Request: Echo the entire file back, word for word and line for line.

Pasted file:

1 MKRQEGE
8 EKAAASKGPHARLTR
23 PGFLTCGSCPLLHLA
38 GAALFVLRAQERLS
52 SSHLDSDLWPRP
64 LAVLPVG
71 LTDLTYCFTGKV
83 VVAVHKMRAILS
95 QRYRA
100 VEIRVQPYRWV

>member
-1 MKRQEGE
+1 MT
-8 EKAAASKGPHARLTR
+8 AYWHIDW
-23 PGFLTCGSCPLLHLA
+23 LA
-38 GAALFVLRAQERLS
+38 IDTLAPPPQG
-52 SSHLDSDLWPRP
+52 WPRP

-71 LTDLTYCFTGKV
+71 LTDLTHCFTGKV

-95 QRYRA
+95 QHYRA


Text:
1 MKRQEGE
8 EKAAASKGPHARLTR
23 PGFLTCGSCPLLHLA
38 GAALFVLRAQERLS
52 SSHLDSDLWPRP
64 LAVLPVG
71 LTDLTYCFTGKV
83 VVAVHKMRAILS
95 QRYRA
100 VEIRVQPYRWV

>member
-1 MKRQEGE
+1 MT
-8 EKAAASKGPHARLTR
+8 AYWHIDW
-23 PGFLTCGSCPLLHLA
+23 LA
-38 GAALFVLRAQERLS
+38 IDTLAPPPQG
-52 SSHLDSDLWPRP
+52 WPRP

-71 LTDLTYCFTGKV
+71 LTDLTHCFTGKV

-95 QRYRA
+95 QHYRA